John Henry Johnson
refer to caption
c. 1955
No. 35
Position:Fullback, halfback
Personal information
Born:(1929-11-24)November 24, 1929
Waterproof, Louisiana, U.S.
Died:June 3, 2011(2011-06-03) (aged 81)
Tracy, California, U.S.
Height:6 ft 2 in (1.88 m)
Weight:210 lb (95 kg)
Career information
High school:Pittsburg (Pittsburg, California)
College:Saint Mary's
Arizona State
NFL draft:1953 / Round: 2 / Pick: 18
Career history
Career highlights and awards
Career professional statistics
Rushing yards:6,803
Yards per carry:4.3
Rushing touchdowns:48
Player stats at · PFR

John Henry Johnson (November 24, 1929 – June 3, 2011) was an American professional football player who was a running back. He was known for his excellence at the fullback position as both a runner and a blocker. His first professional stint was in Canada in the Western Interprovincial Football Union (WIFU, a forerunner league to today's Canadian Football League) for one season with the Calgary Stampeders. He then played in the National Football League (NFL) for the San Francisco 49ers, Detroit Lions, and Pittsburgh Steelers before spending his final season in the American Football League (AFL) with the Houston Oilers. Commonly referred to as simply John Henry, an allusion to the folk hero of the same name,[1] Johnson was a tough and tenacious player who performed at a high level well into the tail end of his career.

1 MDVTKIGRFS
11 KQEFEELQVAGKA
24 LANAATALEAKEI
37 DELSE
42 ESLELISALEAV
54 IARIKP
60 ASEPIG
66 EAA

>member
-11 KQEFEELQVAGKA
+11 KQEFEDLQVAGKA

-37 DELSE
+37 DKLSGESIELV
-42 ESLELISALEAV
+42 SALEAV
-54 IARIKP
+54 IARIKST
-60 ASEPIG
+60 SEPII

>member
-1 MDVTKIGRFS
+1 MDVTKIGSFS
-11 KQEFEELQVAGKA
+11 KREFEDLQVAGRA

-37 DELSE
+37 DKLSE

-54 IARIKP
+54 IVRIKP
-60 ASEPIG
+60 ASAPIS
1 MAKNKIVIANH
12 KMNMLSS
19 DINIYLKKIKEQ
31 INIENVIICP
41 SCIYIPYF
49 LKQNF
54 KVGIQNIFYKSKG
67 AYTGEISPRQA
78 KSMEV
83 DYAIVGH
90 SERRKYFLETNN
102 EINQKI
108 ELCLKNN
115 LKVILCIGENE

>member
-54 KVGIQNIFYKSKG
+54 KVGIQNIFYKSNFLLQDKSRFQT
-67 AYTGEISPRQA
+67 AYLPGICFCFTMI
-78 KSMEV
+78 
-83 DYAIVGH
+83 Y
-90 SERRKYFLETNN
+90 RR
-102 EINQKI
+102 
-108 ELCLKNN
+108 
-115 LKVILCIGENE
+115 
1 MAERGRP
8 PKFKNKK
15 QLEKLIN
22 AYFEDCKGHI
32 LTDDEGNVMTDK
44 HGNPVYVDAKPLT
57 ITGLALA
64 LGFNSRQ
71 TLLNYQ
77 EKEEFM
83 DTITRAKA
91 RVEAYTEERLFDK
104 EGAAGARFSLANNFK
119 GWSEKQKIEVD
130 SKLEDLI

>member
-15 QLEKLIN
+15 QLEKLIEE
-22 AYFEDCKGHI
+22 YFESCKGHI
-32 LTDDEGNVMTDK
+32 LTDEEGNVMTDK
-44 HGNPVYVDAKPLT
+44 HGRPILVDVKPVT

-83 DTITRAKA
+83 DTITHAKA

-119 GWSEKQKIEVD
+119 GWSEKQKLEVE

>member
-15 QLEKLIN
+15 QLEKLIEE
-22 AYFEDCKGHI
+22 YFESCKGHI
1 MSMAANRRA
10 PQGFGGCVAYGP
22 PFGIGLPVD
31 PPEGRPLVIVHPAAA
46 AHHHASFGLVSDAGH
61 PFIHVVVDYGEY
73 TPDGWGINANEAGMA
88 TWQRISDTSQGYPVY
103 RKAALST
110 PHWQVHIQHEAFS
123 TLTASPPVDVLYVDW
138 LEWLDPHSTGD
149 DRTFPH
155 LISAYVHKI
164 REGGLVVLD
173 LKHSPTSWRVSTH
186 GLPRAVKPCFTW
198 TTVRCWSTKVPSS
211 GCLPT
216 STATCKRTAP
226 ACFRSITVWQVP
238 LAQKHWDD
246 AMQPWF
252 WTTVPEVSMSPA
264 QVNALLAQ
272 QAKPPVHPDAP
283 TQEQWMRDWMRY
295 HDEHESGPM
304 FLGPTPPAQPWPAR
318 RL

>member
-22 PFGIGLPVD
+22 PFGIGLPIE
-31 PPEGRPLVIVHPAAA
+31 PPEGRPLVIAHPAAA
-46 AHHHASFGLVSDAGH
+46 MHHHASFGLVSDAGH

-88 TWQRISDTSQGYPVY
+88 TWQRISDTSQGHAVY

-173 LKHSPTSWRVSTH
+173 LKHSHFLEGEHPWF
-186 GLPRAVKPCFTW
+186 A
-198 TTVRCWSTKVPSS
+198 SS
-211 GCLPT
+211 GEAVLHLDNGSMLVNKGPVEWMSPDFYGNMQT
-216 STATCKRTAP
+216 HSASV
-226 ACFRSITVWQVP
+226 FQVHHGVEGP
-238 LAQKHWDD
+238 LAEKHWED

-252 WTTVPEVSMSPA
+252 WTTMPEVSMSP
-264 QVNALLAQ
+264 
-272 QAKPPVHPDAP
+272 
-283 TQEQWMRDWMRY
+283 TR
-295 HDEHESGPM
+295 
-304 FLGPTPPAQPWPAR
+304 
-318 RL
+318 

After playing college football for St. Mary's Gaels and Arizona State Sun Devils, Johnson was selected in the second round of the 1953 NFL Draft by the Steelers, the 18th overall pick. He instead played one season of Canadian football for the Stampeders, in which he won the Jeff Nicklin Memorial Trophy as the league's most valuable player. He then signed with the 49ers, and played left halfback in San Francisco's famed "Million Dollar Backfield". He was traded to Detroit in 1957, and became the team's leading rusher en route to that year's NFL championship, their most recent.

His abilities seemingly in decline, Johnson was traded to Pittsburgh in 1960, where he had the most productive years of his career, recording two 1,000-yard rushing seasons. He is the second oldest player to record a 1,000-yard rushing season (behind only John Riggins), having achieved that mark for the final time on Dec. 6, 1964 at the age of 35 years 12 days. He is the oldest player to rush for 200 or more yards in a game. A four-time Pro Bowl selection, Johnson ranked third on the NFL's all-time rushing yards list when he retired, but was best remembered by his peers for the mark he left with his blocking. He was elected to the Pro Football Hall of Fame in 1987.

Early life

Johnson was born in northeastern Louisiana, at Waterproof in southern Tensas Parish. He played high school football in northern California at Pittsburg High School.

College career

He played college football at Saint Mary's College of California in Moraga before transferring to Arizona State College in Tempe.[2][3] While at Saint Mary's, sportswriters deemed Johnson "one of the fleetest and finest players on the Pacific Coast."[4] The school dropped its football program after the 1950 season.[5][6]

As a senior at Arizona State in 1952, he played left halfback and was recognized as one of the roughest and hardest runners in the country,[7] and as one of the top defensive players as a safety.[8] He also excelled as a punt returner, and had a two-game stretch in which he returned four punts for touchdowns.[9] Johnson's running abilities made him a standout pro football prospect as a black athlete at a primarily white college.[7]

Professional career

Calgary Stampeders